The Supreme Court appears ready to duck the question of whether states may tax production credit associations and other Farm Credit System lenders.

Banking trade groups have urged the justices to force these farm lenders to pay taxes, putting them on a more equal footing with private-sector financial institutions. But during arguments Monday, the justices appeared poised to send the case to a state court rather then decide it.

The case began in 1994 when Arkansas taxed Farm Credit Services of Central Arkansas, one of 60 production credit associations nationwide that provide short-term loans for seed and equipment.

Farm Credit Services challenged the tax in federal court, arguing that states may not tax instruments of the federal government. The federal appeals court in St. Louis concurred.

During arguments before the Supreme Court, both parties agreed that the Tax Injunction Act gives jurisdiction over state tax disputes to state courts.

The only exception is for cases involving federal "agencies," a broad term that includes any entity that acts on the government's behalf. The parties disagreed whether production credit associations qualify as government agencies.

0The President should decide if an entity qualifies as a federal agency by ordering the Justice Department either to intervene or stay out of these tax disputes, argued Martha Grissom Hunt, legal counsel to the Arkansas Revenue Department.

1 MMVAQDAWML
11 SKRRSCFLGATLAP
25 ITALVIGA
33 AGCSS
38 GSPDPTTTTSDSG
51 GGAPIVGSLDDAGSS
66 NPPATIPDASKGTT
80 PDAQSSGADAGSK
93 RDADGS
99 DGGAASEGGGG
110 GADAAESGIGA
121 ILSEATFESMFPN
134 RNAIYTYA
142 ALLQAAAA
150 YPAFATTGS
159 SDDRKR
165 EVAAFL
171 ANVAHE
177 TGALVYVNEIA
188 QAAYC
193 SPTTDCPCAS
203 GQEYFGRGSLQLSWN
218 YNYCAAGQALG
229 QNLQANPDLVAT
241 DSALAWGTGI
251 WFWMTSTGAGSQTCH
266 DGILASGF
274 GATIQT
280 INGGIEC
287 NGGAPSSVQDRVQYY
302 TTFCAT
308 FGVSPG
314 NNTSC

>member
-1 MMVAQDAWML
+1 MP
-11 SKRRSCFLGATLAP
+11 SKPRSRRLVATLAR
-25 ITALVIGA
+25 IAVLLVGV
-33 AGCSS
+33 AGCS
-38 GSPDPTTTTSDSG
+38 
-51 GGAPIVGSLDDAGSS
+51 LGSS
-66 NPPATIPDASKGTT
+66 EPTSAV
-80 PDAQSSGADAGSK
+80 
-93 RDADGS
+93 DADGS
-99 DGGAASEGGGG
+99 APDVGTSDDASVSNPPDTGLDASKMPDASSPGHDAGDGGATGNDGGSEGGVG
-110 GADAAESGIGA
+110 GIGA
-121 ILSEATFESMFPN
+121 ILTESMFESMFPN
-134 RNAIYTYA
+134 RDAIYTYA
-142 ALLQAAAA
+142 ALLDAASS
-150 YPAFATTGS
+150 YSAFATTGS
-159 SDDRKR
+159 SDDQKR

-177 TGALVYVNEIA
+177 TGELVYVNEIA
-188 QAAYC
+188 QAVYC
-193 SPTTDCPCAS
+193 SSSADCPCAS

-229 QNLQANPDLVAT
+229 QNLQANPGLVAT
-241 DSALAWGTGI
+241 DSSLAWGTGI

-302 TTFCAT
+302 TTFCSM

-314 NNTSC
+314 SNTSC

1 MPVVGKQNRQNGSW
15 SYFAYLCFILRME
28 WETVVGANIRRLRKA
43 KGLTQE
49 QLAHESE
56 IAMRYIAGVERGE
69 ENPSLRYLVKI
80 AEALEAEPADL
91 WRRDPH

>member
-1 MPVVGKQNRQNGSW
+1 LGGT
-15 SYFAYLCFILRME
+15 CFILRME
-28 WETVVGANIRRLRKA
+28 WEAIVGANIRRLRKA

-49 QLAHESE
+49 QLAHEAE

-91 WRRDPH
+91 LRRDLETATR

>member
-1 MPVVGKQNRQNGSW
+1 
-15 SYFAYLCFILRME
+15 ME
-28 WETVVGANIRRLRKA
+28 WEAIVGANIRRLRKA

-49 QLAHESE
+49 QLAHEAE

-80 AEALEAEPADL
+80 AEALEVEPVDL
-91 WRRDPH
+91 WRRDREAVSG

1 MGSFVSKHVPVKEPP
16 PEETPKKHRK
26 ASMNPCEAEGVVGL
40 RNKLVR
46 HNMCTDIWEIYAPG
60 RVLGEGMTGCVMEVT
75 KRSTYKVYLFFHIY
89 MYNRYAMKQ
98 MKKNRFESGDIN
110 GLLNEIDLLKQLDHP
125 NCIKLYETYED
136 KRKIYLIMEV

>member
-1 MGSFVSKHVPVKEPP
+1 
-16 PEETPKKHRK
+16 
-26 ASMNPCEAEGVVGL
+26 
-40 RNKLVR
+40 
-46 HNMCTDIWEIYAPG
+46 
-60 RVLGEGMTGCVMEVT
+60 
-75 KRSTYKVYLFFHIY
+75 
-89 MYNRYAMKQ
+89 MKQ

Because President Clinton did not order the Justice Department to intervene, production credit associations are not federal agencies, she told the justices. This means they are subject to state taxes and may bring legal challenges only in state court, she said.

Richard A. Hanson, representing Farm Credit Services, countered that federal judges should decide if entities qualify as agencies by looking at whether they fulfill congressional mandates.

Under this test, production credit associations qualify as federal agencies because they have a legal obligation to lend to farmers, he said.

Mr. Hanson, a partner at the Chicago law firm of McDermott, Will & Emery, also said that production credit associations are similar to Federal Reserve banks because both make credit available to members. The courts had previously ruled that reserve banks are exempt from state taxes, he noted.

Both sides were hammered by the court. Justice Antonin Scalia warned that Ms. Hunt's proposal would permit a vindictive President to deprive an agency of its right to sue in federal court to avoid state taxes.

Justice Stephen J. Breyer criticized Mr. Hanson's comparison of the Farm Credit System with the Fed, saying that the central bank regulates financial institutions and returns profits to the Treasury Department while production credit associations are farm lenders that give profits to their shareholders.

By the end of the hour-long argument Ms. Hunt appeared to prevail, because at least four of the nine justices suggested letting Arkansas courts decide the case. "What harm is there in saying ... go to the state courts?" Justice Sandra Day O'Connor asked. "You always have the right to petition this court if you think they have erred on the merits."

Sending the case to the state courts would be a mixed blessing for banks. On the plus side, production credit associations would have to pay state taxes while the case is pending. On the down side, any state court ruling would probably be appealed to the Supreme Court, so banks would have to bear the cost of another high-court showdown.

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